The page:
What I'm suggesting is that the Marlins need to rebuild, not reload.  Finishing .500 every season stalls any progress that could be made, as the team is neither contending nor getting high draft picks.  Nothing should be taken away from Stanton, he is producing at a great clip and is one of the most fun players to watch in MLB.  However, of the many problems with Miami baseball, Giancarlo Stanton's wealth could be just another.

Twitter: @realjuveino

Instagram: @jeffuveino

Yard Sale: Reevaluating the Chris Sale Trade After 20 Starts

Here we are, twenty games into Chris Sale's career as a Red Sox stud.  The guy has been nothing short of amazing (besides the game in Chicago against his old club), and proceeds to leave us shaking our heads as to how a pitcher can continue to throw absolute heat and make the greatest batters in our game look stupid.  His numbers have been phenomenal, and Boston has been saying since his first start on April 5th that this is the most dominant pitcher in the organization since Hall of Famer Pedro Martinez.  Since then, he has continued to make that performance into something consistent. 

However, the Red Sox did not just acquire Sale through Free Agency.  They paid a price, and not David either.  Well, technically, they did pay Price A LOT of money last year.  But instead of paying for Sale in a lucrative contract, they paid the White Sox in prospects. Which, at the time, were elite prospects.

On December 6th, 2016, the Red Sox dealt Yoan Moncada, Michael Kopech, Luis Alexander Basabe and Victor Diaz for the electrifying Sale.  Sale has proven himself over the last five years as a starting pitcher as one of the most dominant starters of this decade, we can all see that.  However, what was given up at the time was huge.

Moncada was the second-best prospect in the league, behind Boston's own Andrew Benintendi.  Moncada has only had one hit so far in Chicago, going one-for-six.  That one hit was a grand slam last night against the Royals.  In AAA-Charlotte, he hit a solid .282 with 12 home runs and 36 RBIs, tacking on 17 stolen bases in 80 games.  However, his strike out percentage was higher than his batting average, striking out an insane 102 times over 309 at bats, which is one strikeout away from striking out a third of his at bats.  According to Fangraphs, a 27.5% strikeout to at bat ratio is awful, making Moncada's strikeout to at bat ratio absolutely horrendous in the minor league system this season.

Enough on Moncada, what about the other three prospects that were labeled as, well, "three other prospects" when the trade first came out?  Well, Red Sox fans had very high hopes for Kopech, as he was able to hit 105 MPH on a radar gun in a minor league game as a 20 year old.  He drew comparisons to Noah Syndergaard, the Mets current ace who is known for his consistent 101 MPH fastball and 90 MPH curveball.  Kopech has had a good season in AA-Birmingham, posting a 6-6 record, a 3.51 ERA, 119 strikeouts in 92.1 innings and a .197 batting average against.  That is what you expect from a 21 year-old that is developing.  Kopech has the potential, but just is not there yet.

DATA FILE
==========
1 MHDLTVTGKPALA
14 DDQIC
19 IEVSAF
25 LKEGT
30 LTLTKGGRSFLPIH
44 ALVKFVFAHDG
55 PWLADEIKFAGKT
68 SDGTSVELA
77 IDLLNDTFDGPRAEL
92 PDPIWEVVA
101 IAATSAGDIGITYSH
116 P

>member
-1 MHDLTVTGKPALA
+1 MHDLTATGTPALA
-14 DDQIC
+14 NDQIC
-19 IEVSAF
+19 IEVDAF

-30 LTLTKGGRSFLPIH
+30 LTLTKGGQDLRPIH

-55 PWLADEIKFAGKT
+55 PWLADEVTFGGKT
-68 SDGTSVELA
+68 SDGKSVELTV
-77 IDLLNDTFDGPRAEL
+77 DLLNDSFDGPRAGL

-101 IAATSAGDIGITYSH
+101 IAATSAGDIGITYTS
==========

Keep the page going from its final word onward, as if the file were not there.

Luis Alexander Basabe has had a pretty below average season in Advanced-A-Winston-Salem (hyphens, anyone?), posting a poor .218 batting average over 316 at bats.  He also has 89 strikeouts on the season, which is a 28.2% strikeout to at bat ratio, which would probably be considered by Fangraphs as "a little more than awful".  Victor Diaz started on the DL this season, and has been absolutely terrible in the 12 games he has appeared in.  He possesses an obnoxious 12.27 ERA through only 11 innings, has walked 10 batters and only struck out 14, AND has a .304 batting average against.  Not to mention that Diaz is 23 years old and struggling at an Advanced A level ball club.  You can probably give him the tag of being a bust, unless he miraculously turns things around and starts to appear in the Majors after he turns 28.

Chris Sale? Well, he is top five in every single starting pitching category in the AL.  Best WAR (Wins Above Replacement) for a pitcher, best ERA, tied with the most wins, lowest walks and hits per inning pitched, lowest hits per 9 innings, most strikeouts per 9 innings pitched, most innings pitched, most strikeouts, highest win probability added, etc.  You get it!  Sale is the most dominant pitcher since Nolan Ryan.  Case closed!